Maintaining accurate accounting records is sometimes thought of as a secondary responsibility of owning rental properties but understanding the accounting process is essential to your success (even if you have an accountant to help you out).
Not only does it enable you to take advantage of tax benefits offered by the IRS, but it also ensures you are making strategic, data-informed decisions about your investment properties.
As a property management company, we maintain detailed accounting records for all our clients and provide monthly statements and annual reports for their review and tax use. We monitor accounting data regularly and find it particularly insightful for:
- Comparing profitability and performance among properties
- Evaluating revenue streams and expenses
- Staying on top of any potential errors or oversights so we can correct them early
- Monitoring P&L statements, planning for future investments and adjusting capital expenditure contributions as needed.
You should have a strong understanding of the income and expense categories for your rental properties to be successful with your investment.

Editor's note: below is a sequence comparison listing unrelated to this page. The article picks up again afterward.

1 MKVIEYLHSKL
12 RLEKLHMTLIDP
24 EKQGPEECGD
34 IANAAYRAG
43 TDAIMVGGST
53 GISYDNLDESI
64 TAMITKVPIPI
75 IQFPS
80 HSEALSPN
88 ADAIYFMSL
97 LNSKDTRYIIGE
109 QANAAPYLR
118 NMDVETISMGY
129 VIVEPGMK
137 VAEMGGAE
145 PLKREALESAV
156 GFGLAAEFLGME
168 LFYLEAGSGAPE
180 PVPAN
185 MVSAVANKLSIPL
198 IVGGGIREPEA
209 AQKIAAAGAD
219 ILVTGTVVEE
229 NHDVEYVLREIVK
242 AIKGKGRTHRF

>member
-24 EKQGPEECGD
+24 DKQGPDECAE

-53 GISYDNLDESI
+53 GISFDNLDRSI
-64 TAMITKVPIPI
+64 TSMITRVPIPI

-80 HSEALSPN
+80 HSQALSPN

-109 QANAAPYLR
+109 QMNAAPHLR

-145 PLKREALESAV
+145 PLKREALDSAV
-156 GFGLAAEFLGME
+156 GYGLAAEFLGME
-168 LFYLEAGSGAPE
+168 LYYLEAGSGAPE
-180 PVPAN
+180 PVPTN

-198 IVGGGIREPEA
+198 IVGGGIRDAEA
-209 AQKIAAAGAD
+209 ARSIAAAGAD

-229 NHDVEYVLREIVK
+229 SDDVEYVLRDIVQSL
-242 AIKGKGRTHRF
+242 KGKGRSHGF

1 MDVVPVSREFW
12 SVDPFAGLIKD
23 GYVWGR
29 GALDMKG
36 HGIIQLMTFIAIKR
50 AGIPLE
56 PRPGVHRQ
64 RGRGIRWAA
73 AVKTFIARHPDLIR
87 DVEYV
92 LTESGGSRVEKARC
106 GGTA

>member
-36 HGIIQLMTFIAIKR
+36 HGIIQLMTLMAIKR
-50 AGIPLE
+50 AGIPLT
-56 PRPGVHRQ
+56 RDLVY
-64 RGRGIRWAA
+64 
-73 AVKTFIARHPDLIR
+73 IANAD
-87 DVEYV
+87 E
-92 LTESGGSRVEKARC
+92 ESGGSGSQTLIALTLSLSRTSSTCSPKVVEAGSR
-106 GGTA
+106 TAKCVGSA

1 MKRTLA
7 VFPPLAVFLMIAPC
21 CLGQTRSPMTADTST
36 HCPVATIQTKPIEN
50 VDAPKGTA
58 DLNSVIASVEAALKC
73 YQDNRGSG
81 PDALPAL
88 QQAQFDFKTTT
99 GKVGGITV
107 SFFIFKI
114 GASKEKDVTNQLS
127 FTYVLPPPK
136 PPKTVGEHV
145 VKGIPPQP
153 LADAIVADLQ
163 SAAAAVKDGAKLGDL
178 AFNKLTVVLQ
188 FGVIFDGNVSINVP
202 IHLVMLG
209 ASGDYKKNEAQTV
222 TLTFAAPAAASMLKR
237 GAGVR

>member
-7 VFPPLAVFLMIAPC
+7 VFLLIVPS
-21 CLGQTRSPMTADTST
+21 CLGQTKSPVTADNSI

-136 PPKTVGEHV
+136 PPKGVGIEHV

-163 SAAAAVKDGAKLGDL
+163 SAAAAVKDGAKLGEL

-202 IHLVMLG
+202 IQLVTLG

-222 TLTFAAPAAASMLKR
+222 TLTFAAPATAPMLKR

Income categories will typically include rent, any associated fees (late fees, pet fees, parking fees, etc), and other income tenants pay as part of their lease agreement. Security deposits may fall into the income category if damages are incurred, as they wouldn’t then get refunded to the tenant.
The expense list is typically longer than the income list. Expenses include:
- Capital spending on things like appliances, furnaces, air conditioners and other major expense items that need to be replaced
- Ongoing maintenance and repairs
- Turnover expenses
- Any utility expenses the tenant is not responsible for
- Property management fees
- Professional service or legal fees to cover evictions, tenant disputes or services rendered by an accountant
- Property taxes, insurance, mortgage payments
Part of your accounting processes should also factor in an anticipated vacancy loss, which is on average around 4-8%.
Rental property profits or losses are reported on Schedule E (Form 1040). You can learn more about it on the IRS website. If you have questions about rental property accounting, contact your accountant or give us a call at RL Property Management to learn more about investing in real estate in Columbus.